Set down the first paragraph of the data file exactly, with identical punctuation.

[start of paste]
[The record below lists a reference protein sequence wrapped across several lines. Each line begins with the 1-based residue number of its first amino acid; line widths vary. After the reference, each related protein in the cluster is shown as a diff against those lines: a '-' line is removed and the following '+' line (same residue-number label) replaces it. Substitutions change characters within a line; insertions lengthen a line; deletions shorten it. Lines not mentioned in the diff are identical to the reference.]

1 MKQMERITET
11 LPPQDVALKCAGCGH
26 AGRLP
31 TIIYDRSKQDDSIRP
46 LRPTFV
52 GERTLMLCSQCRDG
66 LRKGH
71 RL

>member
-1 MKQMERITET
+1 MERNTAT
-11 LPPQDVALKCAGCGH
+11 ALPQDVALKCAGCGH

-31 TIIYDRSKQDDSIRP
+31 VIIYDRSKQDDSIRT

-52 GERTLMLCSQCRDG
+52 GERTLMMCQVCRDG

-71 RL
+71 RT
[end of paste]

[The record below lists a reference protein sequence wrapped across several lines. Each line begins with the 1-based residue number of its first amino acid; line widths vary. After the reference, each related protein in the cluster is shown as a diff against those lines: a '-' line is removed and the following '+' line (same residue-number label) replaces it. Substitutions change characters within a line; insertions lengthen a line; deletions shorten it. Lines not mentioned in the diff are identical to the reference.]